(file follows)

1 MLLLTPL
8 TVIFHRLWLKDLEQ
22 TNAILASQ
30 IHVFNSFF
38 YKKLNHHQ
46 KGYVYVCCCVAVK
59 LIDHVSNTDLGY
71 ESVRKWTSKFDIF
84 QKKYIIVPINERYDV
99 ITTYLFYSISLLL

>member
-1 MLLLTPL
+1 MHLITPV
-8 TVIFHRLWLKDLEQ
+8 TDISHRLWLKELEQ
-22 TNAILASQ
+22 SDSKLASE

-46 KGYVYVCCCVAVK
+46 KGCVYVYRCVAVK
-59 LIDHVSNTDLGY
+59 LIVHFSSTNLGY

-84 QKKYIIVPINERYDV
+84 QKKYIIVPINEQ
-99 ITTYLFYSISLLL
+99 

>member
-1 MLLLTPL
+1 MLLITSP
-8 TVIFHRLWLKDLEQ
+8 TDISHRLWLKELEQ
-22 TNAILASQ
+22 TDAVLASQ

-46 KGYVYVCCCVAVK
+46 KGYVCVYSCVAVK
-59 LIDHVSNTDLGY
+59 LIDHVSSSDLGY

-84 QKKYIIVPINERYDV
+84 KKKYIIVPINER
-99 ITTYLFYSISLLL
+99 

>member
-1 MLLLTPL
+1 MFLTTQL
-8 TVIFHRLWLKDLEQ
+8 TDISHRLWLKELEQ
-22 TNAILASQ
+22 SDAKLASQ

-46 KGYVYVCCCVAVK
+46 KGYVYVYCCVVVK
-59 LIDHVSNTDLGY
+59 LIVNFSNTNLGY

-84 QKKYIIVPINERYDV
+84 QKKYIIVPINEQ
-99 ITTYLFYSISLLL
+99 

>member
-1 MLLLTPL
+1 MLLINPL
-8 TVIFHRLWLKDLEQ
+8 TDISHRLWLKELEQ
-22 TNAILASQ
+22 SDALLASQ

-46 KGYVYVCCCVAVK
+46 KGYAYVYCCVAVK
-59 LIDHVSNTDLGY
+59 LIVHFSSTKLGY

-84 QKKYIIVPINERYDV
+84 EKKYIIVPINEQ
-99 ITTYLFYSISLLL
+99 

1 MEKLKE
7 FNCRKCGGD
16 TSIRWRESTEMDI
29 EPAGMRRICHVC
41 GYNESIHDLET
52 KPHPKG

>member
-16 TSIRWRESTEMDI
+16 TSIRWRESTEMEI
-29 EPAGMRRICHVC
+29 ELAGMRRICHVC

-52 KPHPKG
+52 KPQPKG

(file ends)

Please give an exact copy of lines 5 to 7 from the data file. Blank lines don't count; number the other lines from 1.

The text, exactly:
38 YKKLNHHQ
46 KGYVYVCCCVAVK
59 LIDHVSNTDLGY